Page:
Tracert: CMD Command for Traceroute in Windows
Tracert, which stands for traceroute, is a Windows CMD command used for tracing the route between your local computer and the destination.
The command shows you all the network devices, such as a router, firewall, or gateway, that network packets pass through on their way to the destination. These intermediate network devices are usually called hops.
The basic syntax for using
Example: Trace a Route to a Remote Server Using Tracert
The command syntax is simple, type the IP address or domain name of the remote server you want to trace route to:
You will see an output similar to the following, where
tracert lists all the hops (network devices) it traverses on its way to reach the remote server.
It displays the addresses of all devices it routes through to the destination, starting with my default gateway.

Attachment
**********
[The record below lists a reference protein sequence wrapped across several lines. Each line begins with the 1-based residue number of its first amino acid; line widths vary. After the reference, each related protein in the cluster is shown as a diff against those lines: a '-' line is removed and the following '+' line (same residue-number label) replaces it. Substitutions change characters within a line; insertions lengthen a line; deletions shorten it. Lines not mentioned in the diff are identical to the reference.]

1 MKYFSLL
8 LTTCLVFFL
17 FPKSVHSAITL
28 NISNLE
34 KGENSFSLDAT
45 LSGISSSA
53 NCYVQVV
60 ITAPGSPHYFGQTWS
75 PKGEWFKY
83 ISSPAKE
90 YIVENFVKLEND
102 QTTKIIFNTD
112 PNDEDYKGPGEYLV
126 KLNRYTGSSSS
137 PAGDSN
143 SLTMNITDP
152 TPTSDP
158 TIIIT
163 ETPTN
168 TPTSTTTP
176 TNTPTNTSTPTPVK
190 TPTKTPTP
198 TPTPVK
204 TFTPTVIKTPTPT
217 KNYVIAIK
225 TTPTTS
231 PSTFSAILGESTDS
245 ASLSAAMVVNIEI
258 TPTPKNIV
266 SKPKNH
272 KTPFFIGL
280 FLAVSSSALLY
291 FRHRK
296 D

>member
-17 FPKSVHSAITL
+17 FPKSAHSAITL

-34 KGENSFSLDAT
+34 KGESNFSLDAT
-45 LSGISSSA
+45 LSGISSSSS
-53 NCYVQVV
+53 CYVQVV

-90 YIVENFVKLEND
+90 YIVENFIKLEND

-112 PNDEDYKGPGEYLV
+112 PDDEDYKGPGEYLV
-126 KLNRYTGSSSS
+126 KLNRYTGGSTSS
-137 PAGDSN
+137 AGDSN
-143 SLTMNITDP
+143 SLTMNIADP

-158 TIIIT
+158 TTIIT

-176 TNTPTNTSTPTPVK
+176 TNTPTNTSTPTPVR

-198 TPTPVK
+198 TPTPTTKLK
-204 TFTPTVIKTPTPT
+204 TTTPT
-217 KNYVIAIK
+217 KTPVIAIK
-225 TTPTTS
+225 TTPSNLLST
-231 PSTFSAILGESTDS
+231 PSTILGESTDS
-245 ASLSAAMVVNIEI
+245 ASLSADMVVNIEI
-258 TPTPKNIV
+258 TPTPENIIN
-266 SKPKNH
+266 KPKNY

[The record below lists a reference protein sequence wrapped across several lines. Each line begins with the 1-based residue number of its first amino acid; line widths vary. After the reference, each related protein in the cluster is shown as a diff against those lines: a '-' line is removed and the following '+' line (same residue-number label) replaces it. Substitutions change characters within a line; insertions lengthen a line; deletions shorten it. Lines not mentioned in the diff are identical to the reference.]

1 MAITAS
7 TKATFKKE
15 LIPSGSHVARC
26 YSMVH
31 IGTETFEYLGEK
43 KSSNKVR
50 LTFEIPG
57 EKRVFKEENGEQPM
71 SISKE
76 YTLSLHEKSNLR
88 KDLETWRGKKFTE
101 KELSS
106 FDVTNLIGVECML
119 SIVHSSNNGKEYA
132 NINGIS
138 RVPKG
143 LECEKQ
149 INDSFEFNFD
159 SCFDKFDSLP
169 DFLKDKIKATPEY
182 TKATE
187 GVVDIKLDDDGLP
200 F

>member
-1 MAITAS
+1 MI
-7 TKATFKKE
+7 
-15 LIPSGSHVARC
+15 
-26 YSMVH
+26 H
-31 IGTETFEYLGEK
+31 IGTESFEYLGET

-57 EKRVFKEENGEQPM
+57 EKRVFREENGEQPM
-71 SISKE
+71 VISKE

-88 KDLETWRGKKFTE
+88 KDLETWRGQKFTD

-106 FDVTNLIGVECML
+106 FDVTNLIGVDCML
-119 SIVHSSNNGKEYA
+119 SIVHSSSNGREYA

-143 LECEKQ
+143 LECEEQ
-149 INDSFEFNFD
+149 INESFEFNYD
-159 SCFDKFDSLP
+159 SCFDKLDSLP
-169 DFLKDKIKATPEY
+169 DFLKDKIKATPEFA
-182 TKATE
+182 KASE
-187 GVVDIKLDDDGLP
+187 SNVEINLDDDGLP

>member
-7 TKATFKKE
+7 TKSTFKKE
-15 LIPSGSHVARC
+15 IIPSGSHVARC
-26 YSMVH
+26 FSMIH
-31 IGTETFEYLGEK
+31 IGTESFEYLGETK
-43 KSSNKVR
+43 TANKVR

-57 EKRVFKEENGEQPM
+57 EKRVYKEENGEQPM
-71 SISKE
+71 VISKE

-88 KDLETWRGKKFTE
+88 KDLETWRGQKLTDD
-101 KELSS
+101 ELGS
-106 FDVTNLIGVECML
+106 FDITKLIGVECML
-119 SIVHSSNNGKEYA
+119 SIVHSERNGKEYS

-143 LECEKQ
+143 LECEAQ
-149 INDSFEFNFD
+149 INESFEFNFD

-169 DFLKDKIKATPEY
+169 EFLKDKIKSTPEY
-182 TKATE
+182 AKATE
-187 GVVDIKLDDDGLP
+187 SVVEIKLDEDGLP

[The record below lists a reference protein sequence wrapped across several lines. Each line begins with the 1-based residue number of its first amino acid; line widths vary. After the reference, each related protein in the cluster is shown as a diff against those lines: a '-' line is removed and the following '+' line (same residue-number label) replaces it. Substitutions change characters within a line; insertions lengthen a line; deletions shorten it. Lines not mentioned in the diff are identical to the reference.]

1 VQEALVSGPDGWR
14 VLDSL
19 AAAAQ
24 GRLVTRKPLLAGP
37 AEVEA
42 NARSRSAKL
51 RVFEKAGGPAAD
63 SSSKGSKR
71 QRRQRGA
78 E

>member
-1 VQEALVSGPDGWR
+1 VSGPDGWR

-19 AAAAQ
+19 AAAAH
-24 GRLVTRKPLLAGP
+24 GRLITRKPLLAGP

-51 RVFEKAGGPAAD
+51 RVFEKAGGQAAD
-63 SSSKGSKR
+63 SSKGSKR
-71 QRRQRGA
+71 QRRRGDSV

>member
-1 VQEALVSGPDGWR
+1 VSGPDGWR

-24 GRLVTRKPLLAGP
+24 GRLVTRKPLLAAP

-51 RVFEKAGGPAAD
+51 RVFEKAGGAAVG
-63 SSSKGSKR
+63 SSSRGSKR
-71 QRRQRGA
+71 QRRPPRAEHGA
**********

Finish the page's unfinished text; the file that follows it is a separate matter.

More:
Note that the output also displays the round-trip time for each hop in milliseconds. You will observe three time values because the Windows
tracert command sends three packets to each hop.
This can be helpful in pinpointing the source of network slowness.
Do Not Resolve Addresses to Hostnames
tracert resolves IP addresses to domain names. However, if you're not interested in seeing hostnames, you can use the
tracert -d example.local
tracert will list the IP addresses of each hop. When it doesn't have to resolve hostnames, the command also becomes much faster.
This concludes our tutorial on the Windows
Tracert Command. In the next tutorial, we will explore another command called pathping, which is similar to
tracert but offers additional pieces of information that can be very useful.
By the way, the
tracert command works on both CMD and PowerShell, but PowerShell offers its own version with additional features. If you're interested in learning more about PowerShell's tracert, click this link.